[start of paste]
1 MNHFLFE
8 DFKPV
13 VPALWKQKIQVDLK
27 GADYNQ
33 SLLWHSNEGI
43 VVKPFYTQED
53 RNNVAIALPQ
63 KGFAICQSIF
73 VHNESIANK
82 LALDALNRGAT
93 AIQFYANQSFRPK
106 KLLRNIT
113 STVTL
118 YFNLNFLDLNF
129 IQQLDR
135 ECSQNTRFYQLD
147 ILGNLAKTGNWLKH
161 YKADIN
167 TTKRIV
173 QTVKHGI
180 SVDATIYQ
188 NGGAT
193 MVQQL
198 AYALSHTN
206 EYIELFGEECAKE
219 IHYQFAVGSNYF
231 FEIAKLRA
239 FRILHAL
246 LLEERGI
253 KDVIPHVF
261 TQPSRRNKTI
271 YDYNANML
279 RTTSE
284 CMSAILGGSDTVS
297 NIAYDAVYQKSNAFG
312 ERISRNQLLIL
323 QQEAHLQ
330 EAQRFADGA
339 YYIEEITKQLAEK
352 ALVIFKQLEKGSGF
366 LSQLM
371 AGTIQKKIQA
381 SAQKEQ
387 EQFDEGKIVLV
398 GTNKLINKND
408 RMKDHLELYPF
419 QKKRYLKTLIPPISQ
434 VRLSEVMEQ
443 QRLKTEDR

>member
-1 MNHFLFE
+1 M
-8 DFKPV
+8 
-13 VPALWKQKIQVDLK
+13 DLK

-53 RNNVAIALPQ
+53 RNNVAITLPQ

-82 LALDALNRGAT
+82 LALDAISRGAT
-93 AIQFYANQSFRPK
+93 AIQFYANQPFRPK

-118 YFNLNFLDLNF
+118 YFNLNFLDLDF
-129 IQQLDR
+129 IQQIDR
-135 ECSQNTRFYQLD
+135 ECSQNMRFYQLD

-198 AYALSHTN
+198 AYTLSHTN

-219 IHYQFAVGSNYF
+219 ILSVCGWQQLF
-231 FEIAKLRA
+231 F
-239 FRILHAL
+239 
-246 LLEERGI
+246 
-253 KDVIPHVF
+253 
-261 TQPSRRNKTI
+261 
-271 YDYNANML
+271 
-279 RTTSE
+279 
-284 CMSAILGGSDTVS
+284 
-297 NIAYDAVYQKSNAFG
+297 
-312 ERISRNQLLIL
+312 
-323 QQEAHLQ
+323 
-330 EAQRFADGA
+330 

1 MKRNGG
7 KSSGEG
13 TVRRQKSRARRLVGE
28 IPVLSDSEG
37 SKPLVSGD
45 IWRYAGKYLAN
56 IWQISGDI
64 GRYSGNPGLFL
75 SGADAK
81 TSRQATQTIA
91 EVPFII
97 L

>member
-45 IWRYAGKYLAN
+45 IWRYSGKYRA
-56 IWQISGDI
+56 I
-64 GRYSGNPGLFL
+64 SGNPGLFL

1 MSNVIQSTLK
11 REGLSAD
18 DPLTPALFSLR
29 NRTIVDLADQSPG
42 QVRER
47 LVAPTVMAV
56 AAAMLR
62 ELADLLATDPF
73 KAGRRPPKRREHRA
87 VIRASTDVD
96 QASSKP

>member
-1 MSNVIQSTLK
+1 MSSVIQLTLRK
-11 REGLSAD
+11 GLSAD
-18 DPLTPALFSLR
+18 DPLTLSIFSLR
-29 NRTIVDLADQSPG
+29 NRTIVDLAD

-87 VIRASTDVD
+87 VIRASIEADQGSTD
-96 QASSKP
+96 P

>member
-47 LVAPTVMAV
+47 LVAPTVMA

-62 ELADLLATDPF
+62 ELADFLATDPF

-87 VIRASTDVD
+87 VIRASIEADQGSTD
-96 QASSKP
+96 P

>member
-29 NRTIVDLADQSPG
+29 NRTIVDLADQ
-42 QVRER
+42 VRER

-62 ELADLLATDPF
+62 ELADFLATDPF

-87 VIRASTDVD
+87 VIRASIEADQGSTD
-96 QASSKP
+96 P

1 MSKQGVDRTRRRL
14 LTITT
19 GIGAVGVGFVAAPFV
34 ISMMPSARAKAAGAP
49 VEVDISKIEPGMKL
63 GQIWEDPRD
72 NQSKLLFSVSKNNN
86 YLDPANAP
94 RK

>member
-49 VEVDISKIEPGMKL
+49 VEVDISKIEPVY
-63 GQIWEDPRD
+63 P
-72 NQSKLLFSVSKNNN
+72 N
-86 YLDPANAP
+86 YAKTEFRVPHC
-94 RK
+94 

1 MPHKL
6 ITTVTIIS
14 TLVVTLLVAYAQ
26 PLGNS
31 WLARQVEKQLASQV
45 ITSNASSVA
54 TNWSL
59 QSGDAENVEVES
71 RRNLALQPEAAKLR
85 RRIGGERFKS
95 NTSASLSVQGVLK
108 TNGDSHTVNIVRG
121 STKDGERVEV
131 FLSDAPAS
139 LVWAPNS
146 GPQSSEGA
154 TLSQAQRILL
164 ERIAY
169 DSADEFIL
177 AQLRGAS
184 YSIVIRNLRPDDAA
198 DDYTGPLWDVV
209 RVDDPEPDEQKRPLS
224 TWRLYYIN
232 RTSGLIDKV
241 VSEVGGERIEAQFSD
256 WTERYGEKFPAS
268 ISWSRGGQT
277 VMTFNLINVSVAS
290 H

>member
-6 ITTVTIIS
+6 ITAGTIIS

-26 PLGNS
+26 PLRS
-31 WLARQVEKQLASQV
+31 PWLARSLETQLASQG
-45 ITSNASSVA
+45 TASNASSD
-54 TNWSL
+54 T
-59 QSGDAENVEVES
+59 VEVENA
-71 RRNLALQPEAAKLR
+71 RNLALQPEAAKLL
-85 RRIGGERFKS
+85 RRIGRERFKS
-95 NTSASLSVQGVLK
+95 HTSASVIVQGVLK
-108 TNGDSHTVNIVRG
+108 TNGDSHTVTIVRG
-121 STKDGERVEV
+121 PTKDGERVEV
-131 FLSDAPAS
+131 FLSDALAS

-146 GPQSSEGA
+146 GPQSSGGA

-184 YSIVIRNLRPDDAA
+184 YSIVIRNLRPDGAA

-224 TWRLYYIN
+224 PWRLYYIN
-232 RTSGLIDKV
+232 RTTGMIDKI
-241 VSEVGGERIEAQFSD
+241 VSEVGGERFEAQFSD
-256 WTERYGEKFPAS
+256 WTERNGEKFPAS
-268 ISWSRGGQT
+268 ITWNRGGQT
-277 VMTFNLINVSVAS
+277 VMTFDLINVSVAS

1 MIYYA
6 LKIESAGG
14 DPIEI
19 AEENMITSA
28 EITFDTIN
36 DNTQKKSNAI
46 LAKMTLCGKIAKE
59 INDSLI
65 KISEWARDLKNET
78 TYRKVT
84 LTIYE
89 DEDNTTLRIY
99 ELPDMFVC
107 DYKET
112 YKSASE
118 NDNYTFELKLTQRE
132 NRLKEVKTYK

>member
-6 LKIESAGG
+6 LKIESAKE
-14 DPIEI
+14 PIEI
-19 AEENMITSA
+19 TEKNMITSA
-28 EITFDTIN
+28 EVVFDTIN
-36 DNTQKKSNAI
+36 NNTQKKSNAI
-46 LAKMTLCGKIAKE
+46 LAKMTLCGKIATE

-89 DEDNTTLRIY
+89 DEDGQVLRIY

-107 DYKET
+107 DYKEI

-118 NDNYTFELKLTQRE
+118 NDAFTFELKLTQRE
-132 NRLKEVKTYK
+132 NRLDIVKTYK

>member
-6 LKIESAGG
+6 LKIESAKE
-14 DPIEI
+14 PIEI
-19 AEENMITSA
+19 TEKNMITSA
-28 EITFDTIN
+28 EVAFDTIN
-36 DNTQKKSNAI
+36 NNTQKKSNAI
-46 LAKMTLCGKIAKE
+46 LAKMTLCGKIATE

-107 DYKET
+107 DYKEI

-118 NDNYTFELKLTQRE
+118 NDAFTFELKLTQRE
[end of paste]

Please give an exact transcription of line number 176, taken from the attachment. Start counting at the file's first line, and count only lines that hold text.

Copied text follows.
-86 YLDPANAP